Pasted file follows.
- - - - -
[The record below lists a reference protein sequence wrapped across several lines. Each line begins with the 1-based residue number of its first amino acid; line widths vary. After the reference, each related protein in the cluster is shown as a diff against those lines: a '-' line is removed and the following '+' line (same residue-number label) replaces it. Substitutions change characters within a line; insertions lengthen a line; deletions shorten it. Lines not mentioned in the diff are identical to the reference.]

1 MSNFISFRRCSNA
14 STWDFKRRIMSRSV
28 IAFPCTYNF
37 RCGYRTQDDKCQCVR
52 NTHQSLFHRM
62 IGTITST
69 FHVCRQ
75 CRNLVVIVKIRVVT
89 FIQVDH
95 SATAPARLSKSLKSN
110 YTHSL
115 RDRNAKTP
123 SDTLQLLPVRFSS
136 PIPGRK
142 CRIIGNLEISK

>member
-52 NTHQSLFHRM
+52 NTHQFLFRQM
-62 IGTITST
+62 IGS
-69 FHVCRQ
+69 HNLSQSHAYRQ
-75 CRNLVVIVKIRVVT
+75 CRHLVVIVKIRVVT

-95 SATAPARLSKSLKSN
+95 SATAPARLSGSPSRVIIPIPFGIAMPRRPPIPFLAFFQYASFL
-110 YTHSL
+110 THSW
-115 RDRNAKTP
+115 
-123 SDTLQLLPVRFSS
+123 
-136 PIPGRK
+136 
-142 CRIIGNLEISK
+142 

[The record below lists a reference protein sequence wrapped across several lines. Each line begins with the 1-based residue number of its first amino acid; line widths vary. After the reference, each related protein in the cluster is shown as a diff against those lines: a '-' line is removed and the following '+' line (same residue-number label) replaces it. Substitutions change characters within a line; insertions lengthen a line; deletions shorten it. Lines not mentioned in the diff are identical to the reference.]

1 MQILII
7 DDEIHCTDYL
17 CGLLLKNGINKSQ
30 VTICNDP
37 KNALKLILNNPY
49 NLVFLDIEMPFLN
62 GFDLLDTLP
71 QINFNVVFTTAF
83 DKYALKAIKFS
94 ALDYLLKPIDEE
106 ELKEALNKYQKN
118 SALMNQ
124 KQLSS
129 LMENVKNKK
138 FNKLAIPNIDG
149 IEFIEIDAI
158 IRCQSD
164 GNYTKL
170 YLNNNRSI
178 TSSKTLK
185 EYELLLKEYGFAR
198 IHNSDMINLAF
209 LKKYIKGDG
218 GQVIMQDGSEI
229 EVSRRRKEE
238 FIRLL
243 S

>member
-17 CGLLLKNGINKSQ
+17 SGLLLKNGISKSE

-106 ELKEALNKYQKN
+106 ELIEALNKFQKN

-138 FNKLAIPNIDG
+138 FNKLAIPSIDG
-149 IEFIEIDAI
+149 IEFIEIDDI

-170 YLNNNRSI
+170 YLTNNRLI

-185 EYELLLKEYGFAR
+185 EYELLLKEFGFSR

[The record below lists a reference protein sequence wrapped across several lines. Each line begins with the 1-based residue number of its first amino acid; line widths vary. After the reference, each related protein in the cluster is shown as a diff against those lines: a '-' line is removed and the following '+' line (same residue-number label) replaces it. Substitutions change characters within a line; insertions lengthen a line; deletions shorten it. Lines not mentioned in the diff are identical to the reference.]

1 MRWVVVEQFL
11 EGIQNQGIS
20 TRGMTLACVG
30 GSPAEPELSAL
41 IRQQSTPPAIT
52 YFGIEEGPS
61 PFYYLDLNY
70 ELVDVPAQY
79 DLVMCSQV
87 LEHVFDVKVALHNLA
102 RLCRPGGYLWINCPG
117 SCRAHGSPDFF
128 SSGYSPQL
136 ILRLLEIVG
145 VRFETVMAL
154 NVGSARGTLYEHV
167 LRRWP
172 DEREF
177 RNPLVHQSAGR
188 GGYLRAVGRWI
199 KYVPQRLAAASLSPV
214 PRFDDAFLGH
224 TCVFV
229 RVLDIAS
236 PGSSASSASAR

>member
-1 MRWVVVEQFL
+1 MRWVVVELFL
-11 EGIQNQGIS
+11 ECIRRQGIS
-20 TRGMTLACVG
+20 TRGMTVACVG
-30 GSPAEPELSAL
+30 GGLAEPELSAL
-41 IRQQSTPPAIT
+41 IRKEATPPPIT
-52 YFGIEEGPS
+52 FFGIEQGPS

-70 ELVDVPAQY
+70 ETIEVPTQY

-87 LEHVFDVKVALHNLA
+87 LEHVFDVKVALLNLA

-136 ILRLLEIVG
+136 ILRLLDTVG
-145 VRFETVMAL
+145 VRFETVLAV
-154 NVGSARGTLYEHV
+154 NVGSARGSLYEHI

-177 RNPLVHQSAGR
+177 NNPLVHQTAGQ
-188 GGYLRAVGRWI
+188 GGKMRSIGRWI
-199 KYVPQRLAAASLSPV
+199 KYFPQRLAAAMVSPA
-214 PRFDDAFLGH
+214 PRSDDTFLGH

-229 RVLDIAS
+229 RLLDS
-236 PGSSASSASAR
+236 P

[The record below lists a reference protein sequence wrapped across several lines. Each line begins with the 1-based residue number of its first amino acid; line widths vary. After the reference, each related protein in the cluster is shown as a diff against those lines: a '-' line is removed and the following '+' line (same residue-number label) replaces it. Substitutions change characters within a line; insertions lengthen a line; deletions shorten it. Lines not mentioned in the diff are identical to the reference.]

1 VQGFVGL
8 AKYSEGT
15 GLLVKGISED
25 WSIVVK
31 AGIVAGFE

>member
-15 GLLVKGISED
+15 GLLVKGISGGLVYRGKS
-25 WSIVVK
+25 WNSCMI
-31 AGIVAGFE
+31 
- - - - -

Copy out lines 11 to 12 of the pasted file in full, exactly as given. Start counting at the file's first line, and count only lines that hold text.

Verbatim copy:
95 SATAPARLSKSLKSN
110 YTHSL